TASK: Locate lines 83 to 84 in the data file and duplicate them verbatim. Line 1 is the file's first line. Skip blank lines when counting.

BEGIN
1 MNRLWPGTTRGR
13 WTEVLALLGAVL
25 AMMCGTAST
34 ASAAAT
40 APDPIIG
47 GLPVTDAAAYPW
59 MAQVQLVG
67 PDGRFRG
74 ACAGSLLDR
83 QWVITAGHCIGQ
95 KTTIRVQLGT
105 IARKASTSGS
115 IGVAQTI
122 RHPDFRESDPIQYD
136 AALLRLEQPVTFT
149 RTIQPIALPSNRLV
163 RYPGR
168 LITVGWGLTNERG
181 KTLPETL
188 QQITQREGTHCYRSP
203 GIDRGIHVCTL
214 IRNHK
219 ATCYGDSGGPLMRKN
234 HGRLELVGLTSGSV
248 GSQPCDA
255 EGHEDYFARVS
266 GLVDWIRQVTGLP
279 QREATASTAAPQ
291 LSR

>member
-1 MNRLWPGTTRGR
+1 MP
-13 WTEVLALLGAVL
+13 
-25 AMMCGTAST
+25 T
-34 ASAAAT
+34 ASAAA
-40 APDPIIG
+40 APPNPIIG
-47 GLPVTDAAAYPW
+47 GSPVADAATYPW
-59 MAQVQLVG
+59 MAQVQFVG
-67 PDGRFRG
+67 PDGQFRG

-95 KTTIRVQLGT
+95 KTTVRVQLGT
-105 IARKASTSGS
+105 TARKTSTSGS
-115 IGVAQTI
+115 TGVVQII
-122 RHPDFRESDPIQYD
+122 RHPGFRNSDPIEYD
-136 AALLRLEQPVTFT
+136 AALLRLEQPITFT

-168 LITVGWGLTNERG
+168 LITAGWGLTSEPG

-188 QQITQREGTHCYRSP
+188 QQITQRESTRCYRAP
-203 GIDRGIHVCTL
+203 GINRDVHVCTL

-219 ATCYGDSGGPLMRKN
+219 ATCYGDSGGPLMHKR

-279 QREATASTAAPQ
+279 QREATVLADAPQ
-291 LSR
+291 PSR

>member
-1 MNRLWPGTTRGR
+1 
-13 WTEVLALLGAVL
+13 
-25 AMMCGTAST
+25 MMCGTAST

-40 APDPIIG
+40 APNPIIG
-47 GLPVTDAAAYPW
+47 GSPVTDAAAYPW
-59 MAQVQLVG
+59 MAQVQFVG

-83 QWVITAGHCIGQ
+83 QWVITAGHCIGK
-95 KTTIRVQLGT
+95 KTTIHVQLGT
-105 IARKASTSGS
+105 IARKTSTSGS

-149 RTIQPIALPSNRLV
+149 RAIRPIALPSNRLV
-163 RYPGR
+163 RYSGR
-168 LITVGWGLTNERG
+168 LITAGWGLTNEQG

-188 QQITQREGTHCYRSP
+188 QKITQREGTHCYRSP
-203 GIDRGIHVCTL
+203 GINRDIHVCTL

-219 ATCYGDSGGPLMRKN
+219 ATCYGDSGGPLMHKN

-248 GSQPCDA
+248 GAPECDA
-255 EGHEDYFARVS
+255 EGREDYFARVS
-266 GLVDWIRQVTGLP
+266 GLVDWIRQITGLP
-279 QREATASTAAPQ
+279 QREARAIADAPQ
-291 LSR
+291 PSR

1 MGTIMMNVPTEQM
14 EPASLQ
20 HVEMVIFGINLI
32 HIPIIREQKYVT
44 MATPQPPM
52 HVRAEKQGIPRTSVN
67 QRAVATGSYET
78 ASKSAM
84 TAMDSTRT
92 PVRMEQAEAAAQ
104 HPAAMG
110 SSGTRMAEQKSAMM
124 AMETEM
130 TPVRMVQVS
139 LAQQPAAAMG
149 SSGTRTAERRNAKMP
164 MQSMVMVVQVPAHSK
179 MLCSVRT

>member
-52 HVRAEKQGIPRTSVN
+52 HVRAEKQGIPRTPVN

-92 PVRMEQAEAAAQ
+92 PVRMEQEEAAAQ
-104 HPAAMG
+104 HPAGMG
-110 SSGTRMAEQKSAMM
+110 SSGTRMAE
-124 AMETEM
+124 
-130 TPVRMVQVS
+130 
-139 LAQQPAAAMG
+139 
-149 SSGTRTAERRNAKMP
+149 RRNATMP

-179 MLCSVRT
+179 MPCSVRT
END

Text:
+83 QWVITAGHCIGK
-95 KTTIRVQLGT